Blue Tongue Skink Vs Ackie Monitor

Are you curious about the differences between a Blue Tongue Skink and an Ackie Monitor? Look no further, as we compare these two fascinating reptiles. Both the Blue Tongue Skink and the Ackie Monitor are popular choices for reptile enthusiasts, but they have distinct characteristics that set them apart. From their appearances to their behaviors, we will break down the unique traits of each species, helping you make an informed decision if you’re considering adding one of these reptiles to your collection. Prepare to be captivated by the fascinating world of these reptilian beauties!

Blue Tongue Skink Vs Ackie Monitor



Blue tongue skinks are generally larger than Ackie monitors. On average, blue tongue skinks can reach a size of 18-24 inches in length, with some individuals growing even larger. Ackie monitors, on the other hand, are smaller and usually reach a size of around 24-36 inches in length. So if you’re looking for a larger reptile, the blue tongue skink would be the better choice.


Both blue tongue skinks and Ackie monitors display vibrant and beautiful coloration. Blue tongue skinks typically have a combination of brown and black scales with patches of blue on their tongues, hence their name. Their bodies may also have bands or stripes running along their backs. Ackie monitors, on the other hand, have a stunning combination of red, orange, and yellow scales. These colors can vary depending on the individual and can become more vibrant when they are exposed to natural sunlight. Both species have unique and eye-catching patterns that make them stand out.

Physical Features

Blue tongue skinks have a robust and sturdy build. They have relatively short legs, a broad triangular-shaped head, and a thick tail. One of their most distinctive physical features is their large blue tongue, which they often stick out as a defense mechanism. Ackie monitors, on the other hand, have a more elongated body and slender limbs, which make them excellent climbers. Their tail is longer and more slender compared to that of the blue tongue skink. Ackie monitors also have a wedge-shaped head, which allows them to dig efficiently. Both species have sharp claws and powerful jaws, which they use for various purposes such as digging, climbing, and capturing prey.


Native Range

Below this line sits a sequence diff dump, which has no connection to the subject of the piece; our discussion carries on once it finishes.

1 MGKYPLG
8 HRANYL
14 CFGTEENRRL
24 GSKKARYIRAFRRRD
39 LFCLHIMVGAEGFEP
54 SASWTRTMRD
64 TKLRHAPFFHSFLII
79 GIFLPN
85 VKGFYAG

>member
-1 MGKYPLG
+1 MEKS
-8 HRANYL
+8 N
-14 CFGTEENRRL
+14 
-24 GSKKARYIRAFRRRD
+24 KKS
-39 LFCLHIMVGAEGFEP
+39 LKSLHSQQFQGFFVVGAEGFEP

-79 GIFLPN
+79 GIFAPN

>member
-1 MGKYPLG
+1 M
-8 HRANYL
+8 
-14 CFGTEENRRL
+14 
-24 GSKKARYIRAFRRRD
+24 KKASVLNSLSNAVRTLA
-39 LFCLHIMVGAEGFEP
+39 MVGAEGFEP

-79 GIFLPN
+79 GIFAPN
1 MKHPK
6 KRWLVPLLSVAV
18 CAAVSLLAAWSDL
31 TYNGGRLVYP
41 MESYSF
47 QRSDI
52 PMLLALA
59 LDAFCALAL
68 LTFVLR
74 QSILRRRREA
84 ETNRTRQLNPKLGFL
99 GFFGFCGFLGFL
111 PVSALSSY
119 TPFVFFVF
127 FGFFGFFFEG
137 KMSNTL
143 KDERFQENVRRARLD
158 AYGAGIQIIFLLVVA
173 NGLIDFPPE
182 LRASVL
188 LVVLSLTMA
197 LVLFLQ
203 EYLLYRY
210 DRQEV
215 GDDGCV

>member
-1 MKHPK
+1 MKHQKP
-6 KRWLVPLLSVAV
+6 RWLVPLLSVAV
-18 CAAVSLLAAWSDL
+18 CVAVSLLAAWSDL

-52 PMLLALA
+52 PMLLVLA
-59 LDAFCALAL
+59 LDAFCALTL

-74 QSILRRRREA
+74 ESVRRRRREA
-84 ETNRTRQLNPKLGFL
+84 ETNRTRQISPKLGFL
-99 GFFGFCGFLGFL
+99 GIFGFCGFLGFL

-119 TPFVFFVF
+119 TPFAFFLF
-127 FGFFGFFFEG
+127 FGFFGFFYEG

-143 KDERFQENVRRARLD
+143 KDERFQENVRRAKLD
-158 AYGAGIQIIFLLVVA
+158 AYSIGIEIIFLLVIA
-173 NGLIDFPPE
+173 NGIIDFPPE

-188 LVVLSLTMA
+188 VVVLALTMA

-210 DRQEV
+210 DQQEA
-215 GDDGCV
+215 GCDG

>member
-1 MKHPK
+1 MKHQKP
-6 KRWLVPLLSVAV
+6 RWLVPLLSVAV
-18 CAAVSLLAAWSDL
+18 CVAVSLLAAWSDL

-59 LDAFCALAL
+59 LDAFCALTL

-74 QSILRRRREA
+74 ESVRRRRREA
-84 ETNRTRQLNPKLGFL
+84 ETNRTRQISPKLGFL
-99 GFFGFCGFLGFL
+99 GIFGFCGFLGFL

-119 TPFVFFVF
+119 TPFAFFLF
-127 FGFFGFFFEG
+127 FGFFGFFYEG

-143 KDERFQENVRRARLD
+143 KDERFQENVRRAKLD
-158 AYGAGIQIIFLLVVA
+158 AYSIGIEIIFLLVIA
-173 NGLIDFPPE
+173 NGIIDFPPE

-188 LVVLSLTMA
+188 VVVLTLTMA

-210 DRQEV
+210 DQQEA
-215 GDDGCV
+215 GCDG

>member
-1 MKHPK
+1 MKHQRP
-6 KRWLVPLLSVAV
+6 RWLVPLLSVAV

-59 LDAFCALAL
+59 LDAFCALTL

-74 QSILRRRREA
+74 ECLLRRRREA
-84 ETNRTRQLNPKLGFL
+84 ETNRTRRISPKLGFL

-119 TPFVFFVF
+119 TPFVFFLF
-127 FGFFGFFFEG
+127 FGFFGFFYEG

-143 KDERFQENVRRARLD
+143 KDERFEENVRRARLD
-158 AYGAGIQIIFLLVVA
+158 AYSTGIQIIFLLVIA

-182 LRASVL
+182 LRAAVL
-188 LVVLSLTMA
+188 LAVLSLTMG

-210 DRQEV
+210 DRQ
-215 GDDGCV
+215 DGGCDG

Blue tongue skinks are native to Australia, where they can be found in various regions, including the arid and semi-arid areas. Ackie monitors, on the other hand, are native to the arid regions of Australia, particularly in the northern and western parts. Both species are well-adapted to these dry and hot environments and have developed specific characteristics to survive in such conditions.

Preferred Environment

In captivity, both blue tongue skinks and Ackie monitors require a well-maintained and spacious terrarium that mimics their natural habitat as closely as possible. Blue tongue skinks thrive in temperatures ranging from 75 to 85 degrees Fahrenheit during the day, with a slight drop in temperature during the night. They also require a temperature gradient within their enclosure, with a basking spot that reaches up to 95 degrees Fahrenheit. The humidity level should be kept around 40-60%. Ackie monitors prefer slightly higher temperatures, ranging from 85 to 95 degrees Fahrenheit during the day, with a basking spot that can reach up to 105 degrees Fahrenheit. They also require a humidity level of around 40-60%. Providing adequate UVB lighting is crucial for both species to maintain their overall health and well-being.

Terrarium Setup

Both blue tongue skinks and Ackie monitors benefit from having a spacious terrarium with plenty of hiding spots and climbing opportunities. It’s essential to create a naturalistic and enriching environment for them to explore and feel secure. Include various types of substrates such as reptile carpet, cypress mulch, or a mixture of soil and sand. Adding rocks, logs, and branches will provide them with climbing opportunities and places to bask. In terms of vegetation, both species enjoy having live plants such as snake plants, pothos, or bromeliads, which not only create a visually appealing terrarium but also help maintain humidity levels. Additionally, providing a water dish large enough for them to soak in is crucial. Both species enjoy soaking in water to hydrate and regulate their body temperature.


Natural Diet

Blue tongue skinks are omnivorous, and their diet consists of a wide range of plant matter and animal protein. They feed on fruits, vegetables, flowers, and leafy greens such as dandelion greens, collard greens, and kale. They also consume insects, snails, slugs, and even small vertebrates like mice. Ackie monitors, on the other hand, are primarily insectivorous. Their natural diet consists mainly of insects, including crickets, roaches, mealworms, and waxworms. However, they also occasionally eat small vertebrates like rodents and birds.

Captive Diet